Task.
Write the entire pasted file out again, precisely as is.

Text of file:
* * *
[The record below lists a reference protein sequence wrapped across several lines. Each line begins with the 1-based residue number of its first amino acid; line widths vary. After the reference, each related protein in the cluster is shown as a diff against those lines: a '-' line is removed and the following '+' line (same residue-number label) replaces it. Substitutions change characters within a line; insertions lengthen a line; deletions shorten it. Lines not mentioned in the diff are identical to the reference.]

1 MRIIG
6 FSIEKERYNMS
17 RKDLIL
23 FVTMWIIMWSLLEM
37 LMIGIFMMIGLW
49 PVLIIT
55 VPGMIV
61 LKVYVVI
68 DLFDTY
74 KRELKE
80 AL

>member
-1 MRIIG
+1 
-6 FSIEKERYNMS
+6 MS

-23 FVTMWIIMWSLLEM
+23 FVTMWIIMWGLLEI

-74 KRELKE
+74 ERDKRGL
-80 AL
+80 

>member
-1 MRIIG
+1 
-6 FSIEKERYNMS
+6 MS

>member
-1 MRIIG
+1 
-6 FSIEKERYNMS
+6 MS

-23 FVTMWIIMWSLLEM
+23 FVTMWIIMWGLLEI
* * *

[The record below lists a reference protein sequence wrapped across several lines. Each line begins with the 1-based residue number of its first amino acid; line widths vary. After the reference, each related protein in the cluster is shown as a diff against those lines: a '-' line is removed and the following '+' line (same residue-number label) replaces it. Substitutions change characters within a line; insertions lengthen a line; deletions shorten it. Lines not mentioned in the diff are identical to the reference.]

1 MRIIG
6 FSIEKERYNMS
17 RKDLIL
23 FVTMWIIMWSLLEM
37 LMIGIFMMIGLW
49 PVLIIT
55 VPGMIV
61 LKVYVVI
68 DLFDTY
74 KRELKE
80 AL

>member
-1 MRIIG
+1 
-6 FSIEKERYNMS
+6 MS

-23 FVTMWIIMWSLLEM
+23 FVTMWIIMWGLLEI

-74 KRELKE
+74 ERDKRGL
-80 AL
+80 

>member
-1 MRIIG
+1 
-6 FSIEKERYNMS
+6 MS

>member
-1 MRIIG
+1 
-6 FSIEKERYNMS
+6 MS

-23 FVTMWIIMWSLLEM
+23 FVTMWIIMWGLLEI